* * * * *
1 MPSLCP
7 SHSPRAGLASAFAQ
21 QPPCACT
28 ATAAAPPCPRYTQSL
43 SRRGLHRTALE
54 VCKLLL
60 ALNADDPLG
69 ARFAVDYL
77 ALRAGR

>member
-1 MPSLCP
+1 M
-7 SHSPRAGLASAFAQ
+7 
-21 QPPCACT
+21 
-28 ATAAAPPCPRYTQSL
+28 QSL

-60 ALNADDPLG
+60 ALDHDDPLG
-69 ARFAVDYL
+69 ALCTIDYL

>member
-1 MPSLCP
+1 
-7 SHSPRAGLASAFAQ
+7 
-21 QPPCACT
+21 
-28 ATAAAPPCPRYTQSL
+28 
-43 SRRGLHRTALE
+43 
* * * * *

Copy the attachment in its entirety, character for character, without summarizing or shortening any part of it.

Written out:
1 MPSLCP
7 SHSPRAGLASAFAQ
21 QPPCACT
28 ATAAAPPCPRYTQSL
43 SRRGLHRTALE
54 VCKLLL
60 ALNADDPLG
69 ARFAVDYL
77 ALRAGR

>member
-1 MPSLCP
+1 M
-7 SHSPRAGLASAFAQ
+7 
-21 QPPCACT
+21 
-28 ATAAAPPCPRYTQSL
+28 QSL

-60 ALNADDPLG
+60 ALDHDDPLG
-69 ARFAVDYL
+69 ALCTIDYL

>member
-1 MPSLCP
+1 
-7 SHSPRAGLASAFAQ
+7 
-21 QPPCACT
+21 
-28 ATAAAPPCPRYTQSL
+28 
-43 SRRGLHRTALE
+43 